Trends in State Policy News




Moving Kids to the Mainstream

Lawmakers are paying particular attention to a fast-growing segment of the K-12 school population: students who are learning English as a second language. These students currently comprise 10 percent of the K-12 school population nationwide, but the portion is projected to increase to 30 percent by 2050.

Kids in classroomNow called “English learners,” they face a significant challenge. While still mastering their first language, they must also learn material presented in English, with some help in their native language when available. Their achievement, as a whole, is substantially lower than their native-English-speaking classmates. On the 2015 National Assessment of Educational Progress, for example, the percent of fourth grade English learners reading proficiently trailed their white counterparts by 30 percent and in eighth grade by 32 percent.

To help close the gap, the challenge for lawmakers and educators is accurately determining when these students are ready to be reclassified—that is, moved from a classroom where they receive support in their native language into mainstream English classrooms. Reclassifying too early can lead to frustration and lower achievement, but reclassifying too late can result in social and educational stigmas, sometimes creating long-term English learners who never fully integrate into the mainstream.

There is considerable variation in states’ reclassification criteria. The Every Student Succeeds Act requires the reclassification process to be standardized within each state and provides time for inspection and innovation of these policies before state plans are due on Sept. 18, 2017.

Ten states and the District of Columbia use the federal minimum requirement: the composite score from a test of English language proficiency that combines the individual scores in speaking, listening, reading and writing. Nineteen states use these specific language scores, in addition to the composite score, providing a more robust picture of the students’ abilities. Twenty-one states use several measures in addition to the English language proficiency test scores. These can include recommendations from teachers or principals based on student data and observations, English literacy and writing achievements, and parental feedback.

Improving the reclassification process is a higher priority, of course, in states with large numbers of English learners. In California, where English learners make up 22 percent of all K-12 students, the needs differ from those, say, in the Dakotas, where they comprise fewer than 5 percent.

So what’s best for English learners? Research confirms the obvious: using a variety of assessments to gather the most information possible about students’ actual abilities leads to more success. Researchers caution, however, that any change in policy should be based on criteria that are valid and reliable.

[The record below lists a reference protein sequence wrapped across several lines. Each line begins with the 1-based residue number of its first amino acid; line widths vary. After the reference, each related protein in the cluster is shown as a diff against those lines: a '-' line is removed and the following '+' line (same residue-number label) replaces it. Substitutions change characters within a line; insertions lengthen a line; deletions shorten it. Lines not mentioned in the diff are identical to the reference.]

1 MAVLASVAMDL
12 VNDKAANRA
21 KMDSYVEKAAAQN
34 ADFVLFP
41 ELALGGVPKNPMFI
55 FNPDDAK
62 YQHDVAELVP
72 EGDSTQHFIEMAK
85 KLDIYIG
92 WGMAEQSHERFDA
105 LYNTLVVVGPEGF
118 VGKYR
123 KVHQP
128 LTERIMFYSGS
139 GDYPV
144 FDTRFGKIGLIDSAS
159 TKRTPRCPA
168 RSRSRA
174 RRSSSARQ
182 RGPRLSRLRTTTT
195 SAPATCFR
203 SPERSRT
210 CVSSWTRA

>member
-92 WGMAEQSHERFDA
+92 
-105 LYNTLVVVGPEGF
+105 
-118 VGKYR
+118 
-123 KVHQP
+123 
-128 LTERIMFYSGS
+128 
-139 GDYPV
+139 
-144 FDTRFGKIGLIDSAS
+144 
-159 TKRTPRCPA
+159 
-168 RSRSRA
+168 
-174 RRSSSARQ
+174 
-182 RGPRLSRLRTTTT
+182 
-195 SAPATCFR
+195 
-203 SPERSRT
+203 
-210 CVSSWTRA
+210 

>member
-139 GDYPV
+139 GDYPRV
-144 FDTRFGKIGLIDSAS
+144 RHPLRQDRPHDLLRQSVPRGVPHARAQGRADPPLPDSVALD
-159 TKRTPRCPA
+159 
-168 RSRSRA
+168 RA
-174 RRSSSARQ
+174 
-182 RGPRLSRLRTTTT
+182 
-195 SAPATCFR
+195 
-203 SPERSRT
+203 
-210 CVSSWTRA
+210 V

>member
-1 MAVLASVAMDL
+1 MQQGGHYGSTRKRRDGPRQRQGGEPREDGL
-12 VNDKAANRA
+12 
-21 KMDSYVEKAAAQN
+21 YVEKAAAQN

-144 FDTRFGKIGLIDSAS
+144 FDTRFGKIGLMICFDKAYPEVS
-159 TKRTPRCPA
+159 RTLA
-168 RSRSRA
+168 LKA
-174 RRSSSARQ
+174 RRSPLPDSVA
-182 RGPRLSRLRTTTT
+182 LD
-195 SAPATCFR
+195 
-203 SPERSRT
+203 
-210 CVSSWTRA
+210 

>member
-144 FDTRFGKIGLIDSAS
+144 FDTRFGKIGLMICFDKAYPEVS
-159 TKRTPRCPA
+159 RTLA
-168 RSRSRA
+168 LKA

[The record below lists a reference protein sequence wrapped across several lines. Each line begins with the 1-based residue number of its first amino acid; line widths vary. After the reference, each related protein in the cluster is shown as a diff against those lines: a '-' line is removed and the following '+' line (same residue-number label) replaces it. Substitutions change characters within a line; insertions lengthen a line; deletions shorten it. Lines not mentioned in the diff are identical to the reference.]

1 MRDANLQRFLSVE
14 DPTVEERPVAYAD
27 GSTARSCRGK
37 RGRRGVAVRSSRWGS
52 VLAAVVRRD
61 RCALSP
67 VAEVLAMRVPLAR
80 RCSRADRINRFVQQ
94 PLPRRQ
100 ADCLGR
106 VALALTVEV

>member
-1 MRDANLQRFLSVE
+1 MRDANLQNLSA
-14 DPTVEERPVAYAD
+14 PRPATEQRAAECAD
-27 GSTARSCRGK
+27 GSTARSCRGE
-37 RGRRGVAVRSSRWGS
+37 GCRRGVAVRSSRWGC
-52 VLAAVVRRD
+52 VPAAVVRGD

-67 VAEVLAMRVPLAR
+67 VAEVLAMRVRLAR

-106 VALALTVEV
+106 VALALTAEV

—Matt Weyer

Human Trafficking Hotline

Human Trafficking Defined

Human trafficking is the illegal practice of procuring or trading in human beings, a modern-day form of slavery. It involves controlling a person through force, fraud or coercion to obtain some type of labor or commercial sex act.

The battle against human trafficking continues. Every state has passed a law to prosecute traffickers, yet often the public remains unaware that trafficking is occurring close to home or that nearby businesses may be benefiting from criminal sex or labor trafficking activity.

One tool many states are using is the National Human Trafficking Hotline, a telephone and web service survivors can turn to for help and that the public can use to report suspected cases.

Twenty-nine states and the District of Columbia require or encourage state entities to educate the public about the hotline. Eighteen states and the District require information about the free service to be posted during major sporting events and conventions or permanently in certain businesses and facilities, including hotels, adult entertainment venues, hospitals, massage salons, rest areas, truck stops, bars, night clubs and agricultural labor offices.

Calls increase in number every year. In 2012, the hotline received 13,325 calls, resulting in 3,279 reported cases; last year it received 20,424 calls, with 5,748 cases reported.

What is the hotline number? 1 (888) 373-7888. You can also go to the website

—Rich Williams

Sidebar: Top Places for Trafficking

Labor Trafficking

  • Domestic Work
  • Agriculture
  • Traveling Sales Crews
  • Restaurants/Food Service
  • Health & Beauty Services


Sex Trafficking

  • Hotel/Motel-Based
  • Commercial-Front Brothels
  • Online Ad, Venue Unknown
  • Residential Brothels
  • Street Based

Source: The National Hotline


Communicating in Code


Should computer coding be considered a foreign language? That’s a question some lawmakers are asking in discussions on whether to allow high schoolers to substitute computer coding classes for foreign language requirements.

This is just one strategy educators and policymakers are considering as part of a growing trend to improve K-12 computer science education in general. Proponents of allowing the substitution argue that computer coding skills are valued communication skills necessary to compete in the 21st century job market.